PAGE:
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A job advert posted on the Microsoft website points to plans for a Windows Mobile update system, extending the customer relationship beyond a sticker on the box.

"Have you wished to see your Windows Mobile phone with new features 'magically' show up without you buying a new one?" says the advert, spotted by Ars Technica, before going on to suggest that anyone with 10 years MS experience might like to lead up a team dedicated to making that happen while acknowledging it's not going to be easy.

In-field updating is very "in" at the moment, and Microsoft feels the competition is making a better job of it, though Redmond faces particular challenges in getting updates out given the breadth of devices out there and the complexity of the delivery chain.

Mobile phones generally come in "vanilla" and "variant" versions, with the latter including operator-specific settings and software as well as branding - sometimes physical as well as soft. Microsoft has always been more open than most to variants: Nokia has a strict list of items which can be altered by operators, minimum order numbers, while Microsoft simply asks what the operator would like to change and then (generally) makes it happen.

That flexibility has been key in getting a decent device subsidy from operators. This is important when Windows Mobile devices tend to be expensive. It also means that Redmond can simply ignore functionality it doesn't understand - such as Java. Operators, or manufacturers, fit their own Java virtual machine, or even change the whole device interface in ways that would have the Fins in fits.

But all that flexibility makes getting updates out really hard. One piece of hardware may have a dozen different variants for different operators, and a single operator may even require different versions over time or to address different demographics, all of which makes issuing updates very difficult.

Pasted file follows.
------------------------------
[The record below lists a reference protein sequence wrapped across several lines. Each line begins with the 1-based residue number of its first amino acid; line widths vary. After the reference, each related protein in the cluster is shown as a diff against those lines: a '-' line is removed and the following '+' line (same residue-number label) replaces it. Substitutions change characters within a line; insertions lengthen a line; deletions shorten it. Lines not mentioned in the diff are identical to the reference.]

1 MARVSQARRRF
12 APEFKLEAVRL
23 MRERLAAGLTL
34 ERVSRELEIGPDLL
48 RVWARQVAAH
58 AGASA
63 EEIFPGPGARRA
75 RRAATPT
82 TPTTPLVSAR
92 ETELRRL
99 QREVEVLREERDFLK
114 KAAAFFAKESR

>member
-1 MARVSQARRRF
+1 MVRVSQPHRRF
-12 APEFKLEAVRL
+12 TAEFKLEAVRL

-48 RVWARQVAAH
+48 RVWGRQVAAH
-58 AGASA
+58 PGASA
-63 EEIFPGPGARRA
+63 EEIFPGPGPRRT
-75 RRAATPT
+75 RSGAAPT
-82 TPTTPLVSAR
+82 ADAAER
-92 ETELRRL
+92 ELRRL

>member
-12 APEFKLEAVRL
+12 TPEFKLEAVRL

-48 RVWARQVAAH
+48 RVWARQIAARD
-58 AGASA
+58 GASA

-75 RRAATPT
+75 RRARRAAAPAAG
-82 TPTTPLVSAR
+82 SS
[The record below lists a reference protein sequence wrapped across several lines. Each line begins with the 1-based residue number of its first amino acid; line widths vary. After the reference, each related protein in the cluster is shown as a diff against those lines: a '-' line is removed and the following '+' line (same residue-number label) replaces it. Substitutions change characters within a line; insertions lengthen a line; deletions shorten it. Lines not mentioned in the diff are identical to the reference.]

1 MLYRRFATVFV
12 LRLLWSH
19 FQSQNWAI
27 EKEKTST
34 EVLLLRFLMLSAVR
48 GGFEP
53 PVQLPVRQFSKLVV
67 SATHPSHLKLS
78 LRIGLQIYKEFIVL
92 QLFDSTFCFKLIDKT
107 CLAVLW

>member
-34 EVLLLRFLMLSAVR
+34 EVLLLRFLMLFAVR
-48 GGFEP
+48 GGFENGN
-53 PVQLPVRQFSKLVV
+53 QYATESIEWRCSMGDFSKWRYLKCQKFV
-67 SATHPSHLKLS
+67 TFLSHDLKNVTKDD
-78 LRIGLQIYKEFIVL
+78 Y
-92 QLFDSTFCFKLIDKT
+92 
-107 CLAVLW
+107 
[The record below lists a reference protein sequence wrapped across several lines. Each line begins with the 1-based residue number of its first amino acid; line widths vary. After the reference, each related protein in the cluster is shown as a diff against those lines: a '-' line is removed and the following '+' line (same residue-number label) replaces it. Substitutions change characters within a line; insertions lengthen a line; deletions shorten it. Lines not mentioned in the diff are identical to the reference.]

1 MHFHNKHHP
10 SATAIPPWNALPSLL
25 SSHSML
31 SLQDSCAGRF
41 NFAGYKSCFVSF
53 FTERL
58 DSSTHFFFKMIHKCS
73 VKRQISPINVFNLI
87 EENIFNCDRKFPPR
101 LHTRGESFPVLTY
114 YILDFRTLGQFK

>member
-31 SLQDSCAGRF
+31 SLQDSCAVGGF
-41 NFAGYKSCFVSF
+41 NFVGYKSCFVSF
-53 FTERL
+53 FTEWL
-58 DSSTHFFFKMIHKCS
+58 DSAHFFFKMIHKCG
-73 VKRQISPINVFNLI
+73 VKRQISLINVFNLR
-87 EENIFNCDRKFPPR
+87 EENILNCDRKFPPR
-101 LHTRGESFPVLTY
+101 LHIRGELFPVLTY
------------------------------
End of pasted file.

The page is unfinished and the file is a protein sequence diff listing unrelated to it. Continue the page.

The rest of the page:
Apple deals with this issue by simply not having variants, while Nokia keeps close control on what can be varied and can thus create different versions pretty quickly. It's too early to say how Android and Palm might address the problem, but Microsoft just doesn’t allow users to upgrade the OS on Windows Mobile devices unless there's a really good reason to do so.

But issuing updates does more than fix bugs and distribute eye candy. It can create a relationship between the OS vendor and the customer, as Apple has so ably demonstrated. Microsoft is also going to want to be able to update their application marketplace client, if nothing else, and would certainly like users to identify their phone as a "Microsoft" device rather than anything else.

That will require a modular OS that allows parts to be updated, rather than the monolithic downloads that characterise firmware updates today. It is therefore unlikely to come before the Windows-formerly-known-as-"Mobile" version 7, though some basic capability will probably come with 6.5, due later this year. At which point, you'll be able to "see greater and better quality and cool software delivered to your love ones’ Windows phones from just a click?", assuming Microsoft can find someone to take on the job. ®

The smart choice: opportunity from uncertainty

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